Streaming JSON parser


I am planning to implement a streaming JSON parser. The idea is to
encapsulate a stream-reader (of bytes/chars) and return an iterator
that returns parsed json value.

For Example, for the following sequence of text:

[2, 3]
{"name": "joe", "age": 20}

a stream parser should return 4 json values, one for each iteration. I am
aware of implementing the Iterator trait, but I don’t know whether there
is anything similar to golang io.reader


Isn’t this what you want?


For now I can use serde_json, and impl From<Value> for Json.

Though for long term there might be issues regarding

  • JSON5 support
  • Sortable JSON that defines min-bound and max-bound as types.

Note that jsondata is focused on JSON from the perspective of document database. Full scope is listed here.

I might still want some kind of streaming trait for reading sequence of bytes/chars.


std::io::Read or something from the bytes crate?


read() method says:

If n is 0 , then it can indicate one of two scenarios:

  1. This reader has reached its “end of file” and will likely no longer be able to produce bytes. Note that this does not mean that the reader will always no longer be able to produce bytes.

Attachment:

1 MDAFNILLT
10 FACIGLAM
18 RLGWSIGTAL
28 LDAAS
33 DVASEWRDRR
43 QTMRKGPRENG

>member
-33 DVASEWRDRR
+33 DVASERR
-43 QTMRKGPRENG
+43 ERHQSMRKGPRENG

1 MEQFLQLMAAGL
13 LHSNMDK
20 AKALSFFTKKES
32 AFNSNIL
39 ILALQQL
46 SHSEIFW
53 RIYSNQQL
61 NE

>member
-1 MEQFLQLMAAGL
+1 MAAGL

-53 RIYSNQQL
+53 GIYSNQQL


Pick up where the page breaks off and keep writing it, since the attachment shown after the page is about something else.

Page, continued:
2. The buffer specified was 0 bytes in length.

Looks like Read::read() may or may not be blocking. To begin with, following are
the three scenarios for streaming read:

  1. Reading input from stdin.
  2. Reading from File.
  3. Reading from network io.

Does Read implementation for the above three types/cases guarantee EOF ? I don’t have experience using any of the above three in Rust, hence I am asking here.



The end of file thing ‒ if you passed non-zero-sized buffer, 0 always means EOF. There are very weird things that can have EOF in the middle (like unix named pipes, where EOF means end of one „connection“, but another „connection“ might come later), but in general you want to handle that situation in the same way ‒ just stop reading.

All the „usual“ things are Read ‒ files, stdin, TcpSocket, etc, etc. Some more things are too (byte slices, decompression wrappers).

Anyway, read corresponds to the OS read syscall, with all the properties. Unless it’s something that is not a file, of course.

If you haven’t put the thing into non-blocking mode, then it’s blocking.

So if you want to do the usual „blocking“ implementation, just expect to get a blocking Read and propagate any errors from there. If you want to handle non-blocking as well, you’ll want to implement futures::Stream, not an Iterator and return NotReady when you get „would block“ error.

By the way, the read method is pretty low level thing ‒ there’s bunch of other ones (read_to_end, read_exact, …) that are much more convenient and they handle all the corner cases. Also, you might want to use BufRead ‒ that provides few more methods and can be created from arbitrary Read implementation by wrapping it into BufReader.


Thanks for the pointer @vorner

Looks like unicode_reader crate has an adaptor to Read::bytes()

This should help to iterate over characters.